Benedict XVI: The pope who gave it all up
VATICAN CITY — Ex-pope Benedict XVI was a brilliant theologian and defender of conservative values who made history by becoming the first pontiff to resign since the Middle Ages, after a scandal-dogged papacy.
German Joseph Ratzinger stepped down in February 2013 after almost eight years as head of the Catholic Church, blaming his declining physical and mental health.
As pope emeritus, he retained the white cassock but spent the rest of his life in study and prayer — though he would break his promise to live “hidden from the world” by weighing in on explosive subjects.
Just as the issue of child sex abuse had dogged his papacy, his final years were overshadowed by allegations that he personally failed to stop four clerics accused of abuse while archbishop of Munich.
Benedict firmly denied being involved in any cover-up, while the Vatican strongly defended his record on tackling abuse.
Benedict was 78 when he succeeded the long-reigning and popular John Paul II in April 2005.
A cat lover who enjoyed solitary walks, he compared being elected pope to the guillotine.
Though he lacked the dynamism of his predecessor John Paul II or the warmth of his successor Pope Francis, those who knew him described his shy but affable manner and dry sense of humor.
He was the first to admit that he was not skilled at governing.
He faced strong opposition to his attempts to tackle the biggest skeletons in the Church’s closet — child sex abuse and the Vatican’s murky finances — and many believe the stress overwhelmed him.
Ratzinger had previously served as the Church’s chief doctrinal enforcer, earning the nickname “God’s Rottweiler” and a reputation as a generally conservative thinker on theological issues.
As the head of the Vatican’s doctrinal congregation he had ultimate responsibility to investigate the sexual abuse of children by priests.
He became the first pontiff to apologize for the scandals that emerged around the world, expressing “deep remorse” and meeting with victims in person.
But critics accused him of failing to enforce justice.
Benedict also failed to stamp his authority on the Curia, the Church’s governing body, and appeared to have lost control of his household.
In 2012, his butler Paolo Gabriele leaked secret papers to the media. A Vatican bank money-laundering scandal also exposed infighting among his closest allies.
According to his longterm aide and confident Georg Gaenswein, Benedict asked at the start of his papacy for the strength not to flee in fear from the “wolves” out to get him.
By September 2012, however, he was telling his closest allies he would quit.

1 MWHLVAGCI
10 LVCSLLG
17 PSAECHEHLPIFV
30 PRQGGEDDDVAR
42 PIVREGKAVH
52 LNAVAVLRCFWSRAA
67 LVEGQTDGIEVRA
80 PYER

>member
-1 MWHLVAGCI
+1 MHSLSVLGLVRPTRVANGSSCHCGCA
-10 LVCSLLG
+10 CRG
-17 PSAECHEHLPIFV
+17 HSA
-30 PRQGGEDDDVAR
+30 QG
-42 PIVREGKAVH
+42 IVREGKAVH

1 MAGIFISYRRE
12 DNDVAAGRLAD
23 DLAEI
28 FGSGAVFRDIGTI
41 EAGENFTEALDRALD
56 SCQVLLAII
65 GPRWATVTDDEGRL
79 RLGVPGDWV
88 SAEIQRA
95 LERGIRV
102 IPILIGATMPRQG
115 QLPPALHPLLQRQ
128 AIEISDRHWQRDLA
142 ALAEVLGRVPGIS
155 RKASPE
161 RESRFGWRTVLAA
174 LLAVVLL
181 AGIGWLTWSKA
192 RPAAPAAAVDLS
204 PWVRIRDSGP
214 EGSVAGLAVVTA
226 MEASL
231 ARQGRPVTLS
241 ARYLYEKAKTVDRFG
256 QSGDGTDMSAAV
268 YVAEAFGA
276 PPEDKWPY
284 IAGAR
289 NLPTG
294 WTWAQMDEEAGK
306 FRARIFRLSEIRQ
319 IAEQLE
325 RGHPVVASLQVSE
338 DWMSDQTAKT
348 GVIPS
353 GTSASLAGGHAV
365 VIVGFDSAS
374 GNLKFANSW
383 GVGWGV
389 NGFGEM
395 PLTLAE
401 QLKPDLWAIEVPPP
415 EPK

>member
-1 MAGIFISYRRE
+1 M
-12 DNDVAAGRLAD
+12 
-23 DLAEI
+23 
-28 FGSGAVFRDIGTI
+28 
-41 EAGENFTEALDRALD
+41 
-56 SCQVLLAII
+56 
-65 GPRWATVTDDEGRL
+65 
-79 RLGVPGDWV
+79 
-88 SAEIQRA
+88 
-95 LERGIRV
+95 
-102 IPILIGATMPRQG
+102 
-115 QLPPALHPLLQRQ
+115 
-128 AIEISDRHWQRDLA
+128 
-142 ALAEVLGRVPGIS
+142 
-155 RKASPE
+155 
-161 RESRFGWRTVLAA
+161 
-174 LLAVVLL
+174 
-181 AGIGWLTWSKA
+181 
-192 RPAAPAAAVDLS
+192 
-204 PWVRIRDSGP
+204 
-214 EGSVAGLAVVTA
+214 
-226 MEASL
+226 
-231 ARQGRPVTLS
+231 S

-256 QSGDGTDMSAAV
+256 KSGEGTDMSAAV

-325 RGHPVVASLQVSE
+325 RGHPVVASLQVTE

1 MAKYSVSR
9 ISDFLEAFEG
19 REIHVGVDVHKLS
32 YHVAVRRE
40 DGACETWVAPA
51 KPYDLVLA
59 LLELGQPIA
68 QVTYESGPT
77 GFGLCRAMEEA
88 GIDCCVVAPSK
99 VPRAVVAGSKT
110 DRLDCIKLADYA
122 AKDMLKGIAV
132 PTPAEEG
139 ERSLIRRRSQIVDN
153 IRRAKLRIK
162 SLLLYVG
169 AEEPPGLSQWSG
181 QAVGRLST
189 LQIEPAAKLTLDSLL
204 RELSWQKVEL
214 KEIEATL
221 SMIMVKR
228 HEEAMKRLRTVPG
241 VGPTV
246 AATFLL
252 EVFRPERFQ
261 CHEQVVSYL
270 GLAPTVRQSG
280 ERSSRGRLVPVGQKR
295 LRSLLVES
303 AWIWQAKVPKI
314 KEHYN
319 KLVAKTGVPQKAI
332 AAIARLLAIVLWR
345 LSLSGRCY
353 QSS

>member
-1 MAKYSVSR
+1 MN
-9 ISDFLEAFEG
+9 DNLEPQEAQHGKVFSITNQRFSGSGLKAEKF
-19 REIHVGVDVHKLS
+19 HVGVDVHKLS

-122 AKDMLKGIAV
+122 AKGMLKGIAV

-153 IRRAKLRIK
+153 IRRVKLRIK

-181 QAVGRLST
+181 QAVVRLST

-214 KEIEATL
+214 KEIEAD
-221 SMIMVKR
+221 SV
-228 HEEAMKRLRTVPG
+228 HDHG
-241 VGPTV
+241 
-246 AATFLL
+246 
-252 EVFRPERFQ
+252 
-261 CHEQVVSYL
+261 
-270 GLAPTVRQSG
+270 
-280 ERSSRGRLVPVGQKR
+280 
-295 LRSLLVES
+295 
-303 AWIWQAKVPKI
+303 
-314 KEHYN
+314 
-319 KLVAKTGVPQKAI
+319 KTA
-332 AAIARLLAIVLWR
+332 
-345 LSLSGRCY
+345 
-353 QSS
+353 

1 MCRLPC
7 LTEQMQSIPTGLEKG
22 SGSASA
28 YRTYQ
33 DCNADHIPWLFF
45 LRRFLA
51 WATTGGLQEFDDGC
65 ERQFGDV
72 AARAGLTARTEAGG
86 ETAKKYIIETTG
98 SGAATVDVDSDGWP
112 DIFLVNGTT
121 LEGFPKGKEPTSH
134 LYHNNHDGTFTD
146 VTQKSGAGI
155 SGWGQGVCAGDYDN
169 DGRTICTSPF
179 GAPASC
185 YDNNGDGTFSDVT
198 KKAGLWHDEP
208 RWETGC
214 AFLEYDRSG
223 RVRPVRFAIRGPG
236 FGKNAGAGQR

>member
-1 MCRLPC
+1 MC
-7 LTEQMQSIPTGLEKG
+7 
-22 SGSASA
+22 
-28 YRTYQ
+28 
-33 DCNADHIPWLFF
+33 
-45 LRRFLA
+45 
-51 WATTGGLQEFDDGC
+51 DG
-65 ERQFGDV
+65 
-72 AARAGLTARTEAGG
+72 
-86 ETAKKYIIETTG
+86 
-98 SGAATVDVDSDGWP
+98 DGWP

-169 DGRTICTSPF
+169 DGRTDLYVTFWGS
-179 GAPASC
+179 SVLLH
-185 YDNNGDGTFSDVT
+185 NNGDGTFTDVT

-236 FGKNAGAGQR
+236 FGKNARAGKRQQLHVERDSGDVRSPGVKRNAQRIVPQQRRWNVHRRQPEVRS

Five months later, Benedict’s decision to become the first pope since 1415 to retire was announced to cardinals in Latin.
“The strength of mind and body… has deteriorated in me to the extent that I have had to recognize my incapacity to adequately fulfill the ministry,” said Benedict, then 85.
He had hoped to return to his native Bavaria.
Instead, Benedict spent the first papal retirement in 600 years in a former monastery inside the Vatican, praying, studying and playing his beloved Mozart on the piano for as long as his health allowed.
He gave up his signature ruby red shoes but not his books, insisting his entire library be moved in with him.
In a March 2021 interview, he said “fanatical” Catholics had repeatedly voiced doubts about whether he stepped down willingly, but he insisted: “There is only one pope.”
Issues at heart
As pope, Benedict focused much of his energy on issues dear to his heart: religion’s role in the modern world, inter-faith dialogue and a critique of unregulated capitalism that carried strong resonance during the global economic crisis in 2008.
He made waves during a 2009 trip to the Holy Land, where he called for a two-state solution to the Israeli-Palestinian conflict.
He fought to stem growing secularism in the West and staunchly defended traditional Catholic teaching on abortion, euthanasia and gay marriage.
Benedict rejected the ordination of women and marriage for priests, and condemned same-sex relationships, drawing criticism for making the Church look out of touch.
He angered the Muslim world with a speech in 2006 in which he appeared to endorse the view that Islam is inherently violent, sparking deadly protests in several countries as well as attacks on Christians.
In 2009, he offended Jews by lifting the excommunication of a Holocaust-denying bishop. But he also won praise from some Jewish leaders for his efforts to restore mutual trust.
AIDS activists were angered when, on a trip to Africa, Benedict said condom use could be aggravating the crisis.
However, he later became the first pope to sanction their use under certain circumstances to prevent HIV infection.
Ratzinger was born on April 16, 1927, in Marktl am Inn, in Bavaria.
His policeman father and stay-at-home mother set the academically-gifted child on the path to a religious life early on.
In 1941, Ratzinger became a member of the Hitler Youth, as was compulsory for all 14-year-olds under the Nazis.
As the son of an actively anti-Nazi father, it was — according to subsequent accounts by himself and contemporaries — a step he took reluctantly.
The future pope was ordained as a priest in 1951 and taught at several universities, notably in Bonn and Regensburg, before coming to Rome to work as an adviser to the modernizing Second Vatican Council from 1962 to 1965.
Pope Paul VI named him archbishop of Munich in 1977 and made him a cardinal the same year.
Biographer Peter Seewald told AFP in June 2020 that Benedict was a “down-to-earth person… found in the highest circles while remaining a very humble person, a warm person”.
His voluntary abdication of power, Vatican expert John Allen wrote in Cruxnow, “was arguably the single most humble act by a pope in centuries, if not of all time”.